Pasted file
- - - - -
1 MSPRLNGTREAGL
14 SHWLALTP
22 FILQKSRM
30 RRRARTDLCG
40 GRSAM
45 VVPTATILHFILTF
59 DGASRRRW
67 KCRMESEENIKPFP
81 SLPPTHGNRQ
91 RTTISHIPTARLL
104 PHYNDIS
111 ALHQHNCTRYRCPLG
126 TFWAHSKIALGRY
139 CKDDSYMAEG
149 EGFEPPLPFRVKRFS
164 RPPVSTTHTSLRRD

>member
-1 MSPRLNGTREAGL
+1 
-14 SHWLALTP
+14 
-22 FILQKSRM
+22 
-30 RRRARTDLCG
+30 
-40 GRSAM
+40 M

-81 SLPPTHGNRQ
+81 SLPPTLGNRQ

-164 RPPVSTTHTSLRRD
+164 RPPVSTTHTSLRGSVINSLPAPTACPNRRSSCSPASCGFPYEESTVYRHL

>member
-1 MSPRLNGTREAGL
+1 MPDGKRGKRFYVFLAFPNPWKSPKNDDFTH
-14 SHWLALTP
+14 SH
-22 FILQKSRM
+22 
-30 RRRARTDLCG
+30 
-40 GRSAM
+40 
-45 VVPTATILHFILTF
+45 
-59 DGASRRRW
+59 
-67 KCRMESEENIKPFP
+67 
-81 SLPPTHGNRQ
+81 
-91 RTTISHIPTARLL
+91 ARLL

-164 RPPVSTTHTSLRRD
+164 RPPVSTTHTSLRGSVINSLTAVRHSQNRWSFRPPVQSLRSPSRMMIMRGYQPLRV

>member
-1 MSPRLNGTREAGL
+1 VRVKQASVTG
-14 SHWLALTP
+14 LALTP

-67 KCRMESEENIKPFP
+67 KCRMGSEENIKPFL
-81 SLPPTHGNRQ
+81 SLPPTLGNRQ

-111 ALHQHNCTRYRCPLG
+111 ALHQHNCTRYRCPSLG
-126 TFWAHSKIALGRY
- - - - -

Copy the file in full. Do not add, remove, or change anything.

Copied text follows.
1 MSPRLNGTREAGL
14 SHWLALTP
22 FILQKSRM
30 RRRARTDLCG
40 GRSAM
45 VVPTATILHFILTF
59 DGASRRRW
67 KCRMESEENIKPFP
81 SLPPTHGNRQ
91 RTTISHIPTARLL
104 PHYNDIS
111 ALHQHNCTRYRCPLG
126 TFWAHSKIALGRY
139 CKDDSYMAEG
149 EGFEPPLPFRVKRFS
164 RPPVSTTHTSLRRD

>member
-1 MSPRLNGTREAGL
+1 
-14 SHWLALTP
+14 
-22 FILQKSRM
+22 
-30 RRRARTDLCG
+30 
-40 GRSAM
+40 M

-81 SLPPTHGNRQ
+81 SLPPTLGNRQ

-164 RPPVSTTHTSLRRD
+164 RPPVSTTHTSLRGSVINSLPAPTACPNRRSSCSPASCGFPYEESTVYRHL

>member
-1 MSPRLNGTREAGL
+1 MPDGKRGKRFYVFLAFPNPWKSPKNDDFTH
-14 SHWLALTP
+14 SH
-22 FILQKSRM
+22 
-30 RRRARTDLCG
+30 
-40 GRSAM
+40 
-45 VVPTATILHFILTF
+45 
-59 DGASRRRW
+59 
-67 KCRMESEENIKPFP
+67 
-81 SLPPTHGNRQ
+81 
-91 RTTISHIPTARLL
+91 ARLL

-164 RPPVSTTHTSLRRD
+164 RPPVSTTHTSLRGSVINSLTAVRHSQNRWSFRPPVQSLRSPSRMMIMRGYQPLRV

>member
-1 MSPRLNGTREAGL
+1 VRVKQASVTG
-14 SHWLALTP
+14 LALTP

-67 KCRMESEENIKPFP
+67 KCRMGSEENIKPFL
-81 SLPPTHGNRQ
+81 SLPPTLGNRQ

-111 ALHQHNCTRYRCPLG
+111 ALHQHNCTRYRCPSLG
-126 TFWAHSKIALGRY